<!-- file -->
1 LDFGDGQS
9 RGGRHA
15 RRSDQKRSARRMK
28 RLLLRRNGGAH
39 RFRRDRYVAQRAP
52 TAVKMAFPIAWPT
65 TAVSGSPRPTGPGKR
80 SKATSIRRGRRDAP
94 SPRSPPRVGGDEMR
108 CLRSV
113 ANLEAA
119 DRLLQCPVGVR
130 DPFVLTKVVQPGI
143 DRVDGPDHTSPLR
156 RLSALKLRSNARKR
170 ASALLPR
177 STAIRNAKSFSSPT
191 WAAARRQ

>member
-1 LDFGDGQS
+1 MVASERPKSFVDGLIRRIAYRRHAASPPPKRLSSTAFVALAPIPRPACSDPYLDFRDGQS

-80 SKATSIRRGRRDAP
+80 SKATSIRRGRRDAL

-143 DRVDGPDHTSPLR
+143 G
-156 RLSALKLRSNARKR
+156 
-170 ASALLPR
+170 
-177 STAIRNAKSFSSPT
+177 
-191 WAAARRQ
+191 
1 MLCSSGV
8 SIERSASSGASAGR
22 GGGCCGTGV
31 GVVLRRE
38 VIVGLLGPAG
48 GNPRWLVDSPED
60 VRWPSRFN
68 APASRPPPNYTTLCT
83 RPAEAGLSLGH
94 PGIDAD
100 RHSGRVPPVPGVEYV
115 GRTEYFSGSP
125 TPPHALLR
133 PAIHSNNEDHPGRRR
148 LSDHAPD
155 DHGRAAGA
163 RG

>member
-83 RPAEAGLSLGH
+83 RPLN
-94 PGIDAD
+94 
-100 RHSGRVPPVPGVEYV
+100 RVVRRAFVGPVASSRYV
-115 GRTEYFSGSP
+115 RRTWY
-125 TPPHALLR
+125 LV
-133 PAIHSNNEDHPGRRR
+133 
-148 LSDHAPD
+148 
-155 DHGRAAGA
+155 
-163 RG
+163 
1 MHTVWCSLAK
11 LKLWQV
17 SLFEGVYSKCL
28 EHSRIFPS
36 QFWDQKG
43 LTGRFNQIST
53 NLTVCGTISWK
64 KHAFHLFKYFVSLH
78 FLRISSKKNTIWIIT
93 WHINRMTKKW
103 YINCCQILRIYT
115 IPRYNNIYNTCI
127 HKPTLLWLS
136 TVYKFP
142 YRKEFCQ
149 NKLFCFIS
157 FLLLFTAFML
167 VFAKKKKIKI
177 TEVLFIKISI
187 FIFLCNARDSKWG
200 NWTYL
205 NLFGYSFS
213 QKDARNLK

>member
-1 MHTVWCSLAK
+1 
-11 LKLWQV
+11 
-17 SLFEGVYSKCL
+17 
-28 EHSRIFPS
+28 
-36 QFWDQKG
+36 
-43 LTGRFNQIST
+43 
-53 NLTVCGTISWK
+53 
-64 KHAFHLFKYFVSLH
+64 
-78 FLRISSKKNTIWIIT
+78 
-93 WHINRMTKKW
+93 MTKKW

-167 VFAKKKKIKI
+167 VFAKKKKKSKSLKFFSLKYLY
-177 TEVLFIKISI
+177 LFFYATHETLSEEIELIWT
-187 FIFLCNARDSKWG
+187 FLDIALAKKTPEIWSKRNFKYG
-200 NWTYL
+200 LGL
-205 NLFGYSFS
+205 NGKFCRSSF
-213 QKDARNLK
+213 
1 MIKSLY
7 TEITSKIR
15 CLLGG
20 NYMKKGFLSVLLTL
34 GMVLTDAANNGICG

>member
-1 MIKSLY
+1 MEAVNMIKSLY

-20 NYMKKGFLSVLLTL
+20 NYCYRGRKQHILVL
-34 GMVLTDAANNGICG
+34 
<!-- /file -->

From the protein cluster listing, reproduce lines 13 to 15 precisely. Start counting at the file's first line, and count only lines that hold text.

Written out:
130 DPFVLTKVVQPGI
143 DRVDGPDHTSPLR
156 RLSALKLRSNARKR